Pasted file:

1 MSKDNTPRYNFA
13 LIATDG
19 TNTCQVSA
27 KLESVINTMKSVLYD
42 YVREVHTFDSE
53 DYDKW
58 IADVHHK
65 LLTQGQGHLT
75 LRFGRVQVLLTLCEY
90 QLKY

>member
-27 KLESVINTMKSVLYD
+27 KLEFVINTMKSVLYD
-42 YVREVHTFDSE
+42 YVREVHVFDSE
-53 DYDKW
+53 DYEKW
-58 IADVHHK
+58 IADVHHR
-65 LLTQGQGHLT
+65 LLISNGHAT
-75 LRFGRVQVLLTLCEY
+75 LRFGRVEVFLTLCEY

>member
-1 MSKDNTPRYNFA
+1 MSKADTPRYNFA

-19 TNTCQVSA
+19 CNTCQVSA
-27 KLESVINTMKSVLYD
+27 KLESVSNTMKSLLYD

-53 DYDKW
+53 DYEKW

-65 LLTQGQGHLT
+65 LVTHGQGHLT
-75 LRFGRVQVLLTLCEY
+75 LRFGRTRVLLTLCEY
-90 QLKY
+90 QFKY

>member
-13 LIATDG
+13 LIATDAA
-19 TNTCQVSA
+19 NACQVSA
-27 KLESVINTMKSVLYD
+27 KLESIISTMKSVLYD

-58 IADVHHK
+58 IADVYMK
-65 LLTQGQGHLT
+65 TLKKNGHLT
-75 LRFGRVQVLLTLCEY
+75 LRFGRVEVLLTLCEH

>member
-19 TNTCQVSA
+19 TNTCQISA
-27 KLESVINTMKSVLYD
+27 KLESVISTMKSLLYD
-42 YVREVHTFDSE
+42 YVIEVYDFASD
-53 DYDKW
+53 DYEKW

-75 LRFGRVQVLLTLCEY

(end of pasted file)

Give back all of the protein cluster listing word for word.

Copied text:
1 MSKDNTPRYNFA
13 LIATDG
19 TNTCQVSA
27 KLESVINTMKSVLYD
42 YVREVHTFDSE
53 DYDKW
58 IADVHHK
65 LLTQGQGHLT
75 LRFGRVQVLLTLCEY
90 QLKY

>member
-27 KLESVINTMKSVLYD
+27 KLEFVINTMKSVLYD
-42 YVREVHTFDSE
+42 YVREVHVFDSE
-53 DYDKW
+53 DYEKW
-58 IADVHHK
+58 IADVHHR
-65 LLTQGQGHLT
+65 LLISNGHAT
-75 LRFGRVQVLLTLCEY
+75 LRFGRVEVFLTLCEY

>member
-1 MSKDNTPRYNFA
+1 MSKADTPRYNFA

-19 TNTCQVSA
+19 CNTCQVSA
-27 KLESVINTMKSVLYD
+27 KLESVSNTMKSLLYD

-53 DYDKW
+53 DYEKW

-65 LLTQGQGHLT
+65 LVTHGQGHLT
-75 LRFGRVQVLLTLCEY
+75 LRFGRTRVLLTLCEY
-90 QLKY
+90 QFKY

>member
-13 LIATDG
+13 LIATDAA
-19 TNTCQVSA
+19 NACQVSA
-27 KLESVINTMKSVLYD
+27 KLESIISTMKSVLYD

-58 IADVHHK
+58 IADVYMK
-65 LLTQGQGHLT
+65 TLKKNGHLT
-75 LRFGRVQVLLTLCEY
+75 LRFGRVEVLLTLCEH

>member
-19 TNTCQVSA
+19 TNTCQISA
-27 KLESVINTMKSVLYD
+27 KLESVISTMKSLLYD
-42 YVREVHTFDSE
+42 YVIEVYDFASD
-53 DYDKW
+53 DYEKW

-75 LRFGRVQVLLTLCEY